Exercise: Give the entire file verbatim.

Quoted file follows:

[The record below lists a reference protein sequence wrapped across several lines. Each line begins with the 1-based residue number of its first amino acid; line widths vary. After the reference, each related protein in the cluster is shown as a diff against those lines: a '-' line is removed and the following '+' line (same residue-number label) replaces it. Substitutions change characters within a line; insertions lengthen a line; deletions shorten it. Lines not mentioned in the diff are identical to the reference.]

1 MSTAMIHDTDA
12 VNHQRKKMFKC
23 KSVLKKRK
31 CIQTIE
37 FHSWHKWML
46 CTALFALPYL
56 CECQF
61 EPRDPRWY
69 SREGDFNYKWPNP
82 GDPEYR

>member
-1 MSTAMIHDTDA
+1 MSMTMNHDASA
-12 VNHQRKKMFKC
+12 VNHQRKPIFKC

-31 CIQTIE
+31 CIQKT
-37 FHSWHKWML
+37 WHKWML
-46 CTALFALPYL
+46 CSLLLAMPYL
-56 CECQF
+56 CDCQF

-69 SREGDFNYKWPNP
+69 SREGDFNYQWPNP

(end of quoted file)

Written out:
[The record below lists a reference protein sequence wrapped across several lines. Each line begins with the 1-based residue number of its first amino acid; line widths vary. After the reference, each related protein in the cluster is shown as a diff against those lines: a '-' line is removed and the following '+' line (same residue-number label) replaces it. Substitutions change characters within a line; insertions lengthen a line; deletions shorten it. Lines not mentioned in the diff are identical to the reference.]

1 MSTAMIHDTDA
12 VNHQRKKMFKC
23 KSVLKKRK
31 CIQTIE
37 FHSWHKWML
46 CTALFALPYL
56 CECQF
61 EPRDPRWY
69 SREGDFNYKWPNP
82 GDPEYR

>member
-1 MSTAMIHDTDA
+1 MSMTMNHDASA
-12 VNHQRKKMFKC
+12 VNHQRKPIFKC

-31 CIQTIE
+31 CIQKT
-37 FHSWHKWML
+37 WHKWML
-46 CTALFALPYL
+46 CSLLLAMPYL
-56 CECQF
+56 CDCQF

-69 SREGDFNYKWPNP
+69 SREGDFNYQWPNP